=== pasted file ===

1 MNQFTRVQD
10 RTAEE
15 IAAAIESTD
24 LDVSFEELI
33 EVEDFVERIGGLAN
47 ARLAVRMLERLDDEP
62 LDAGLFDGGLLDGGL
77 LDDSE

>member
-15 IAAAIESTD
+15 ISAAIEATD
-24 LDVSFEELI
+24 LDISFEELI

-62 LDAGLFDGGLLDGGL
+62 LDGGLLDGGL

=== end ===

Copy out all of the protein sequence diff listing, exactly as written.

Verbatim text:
1 MNQFTRVQD
10 RTAEE
15 IAAAIESTD
24 LDVSFEELI
33 EVEDFVERIGGLAN
47 ARLAVRMLERLDDEP
62 LDAGLFDGGLLDGGL
77 LDDSE

>member
-15 IAAAIESTD
+15 ISAAIEATD
-24 LDVSFEELI
+24 LDISFEELI

-62 LDAGLFDGGLLDGGL
+62 LDGGLLDGGL